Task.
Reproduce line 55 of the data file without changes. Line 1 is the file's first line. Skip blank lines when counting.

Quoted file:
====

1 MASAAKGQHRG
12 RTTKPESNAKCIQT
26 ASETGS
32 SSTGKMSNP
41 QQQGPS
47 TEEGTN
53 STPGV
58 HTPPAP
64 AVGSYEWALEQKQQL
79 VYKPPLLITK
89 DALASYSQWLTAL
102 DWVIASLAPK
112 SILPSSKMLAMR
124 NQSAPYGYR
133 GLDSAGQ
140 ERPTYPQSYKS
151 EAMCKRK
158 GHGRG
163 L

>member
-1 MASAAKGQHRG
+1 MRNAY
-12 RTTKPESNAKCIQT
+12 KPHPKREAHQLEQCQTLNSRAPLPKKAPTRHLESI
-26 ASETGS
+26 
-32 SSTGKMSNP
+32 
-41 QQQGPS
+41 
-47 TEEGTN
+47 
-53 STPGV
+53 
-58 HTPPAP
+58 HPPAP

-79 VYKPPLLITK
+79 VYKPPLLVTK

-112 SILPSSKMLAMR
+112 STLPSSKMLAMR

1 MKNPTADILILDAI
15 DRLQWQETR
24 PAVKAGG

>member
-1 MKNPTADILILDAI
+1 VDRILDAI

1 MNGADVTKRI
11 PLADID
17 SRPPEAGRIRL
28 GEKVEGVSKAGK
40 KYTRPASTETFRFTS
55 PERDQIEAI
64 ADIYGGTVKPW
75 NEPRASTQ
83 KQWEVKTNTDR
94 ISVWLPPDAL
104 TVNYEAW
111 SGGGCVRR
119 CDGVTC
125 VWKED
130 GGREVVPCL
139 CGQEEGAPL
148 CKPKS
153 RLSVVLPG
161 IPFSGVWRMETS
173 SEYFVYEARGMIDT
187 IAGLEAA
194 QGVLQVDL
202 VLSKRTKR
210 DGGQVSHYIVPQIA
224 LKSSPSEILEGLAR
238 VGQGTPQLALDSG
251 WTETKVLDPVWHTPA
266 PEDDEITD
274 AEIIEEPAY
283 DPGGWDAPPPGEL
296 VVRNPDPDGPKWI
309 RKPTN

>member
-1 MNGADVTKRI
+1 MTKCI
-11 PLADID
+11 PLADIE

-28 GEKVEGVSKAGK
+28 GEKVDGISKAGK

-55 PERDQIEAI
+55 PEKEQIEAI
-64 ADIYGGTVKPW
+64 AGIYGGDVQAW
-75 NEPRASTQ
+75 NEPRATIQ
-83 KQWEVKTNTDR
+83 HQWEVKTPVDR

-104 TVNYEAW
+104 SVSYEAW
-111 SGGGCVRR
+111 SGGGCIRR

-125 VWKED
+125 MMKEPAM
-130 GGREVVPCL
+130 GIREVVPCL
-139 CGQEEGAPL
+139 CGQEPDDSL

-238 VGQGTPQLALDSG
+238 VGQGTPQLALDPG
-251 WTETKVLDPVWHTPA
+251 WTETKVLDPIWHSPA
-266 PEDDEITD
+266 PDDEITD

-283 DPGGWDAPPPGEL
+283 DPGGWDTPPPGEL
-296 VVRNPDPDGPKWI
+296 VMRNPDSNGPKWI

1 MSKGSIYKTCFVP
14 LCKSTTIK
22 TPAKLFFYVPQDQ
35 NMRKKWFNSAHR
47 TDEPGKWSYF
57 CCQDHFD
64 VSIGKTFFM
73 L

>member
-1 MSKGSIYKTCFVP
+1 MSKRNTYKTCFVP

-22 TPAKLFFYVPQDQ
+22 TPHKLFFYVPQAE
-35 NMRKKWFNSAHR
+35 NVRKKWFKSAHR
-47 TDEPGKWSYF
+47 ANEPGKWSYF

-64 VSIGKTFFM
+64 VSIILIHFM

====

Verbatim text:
83 KQWEVKTNTDR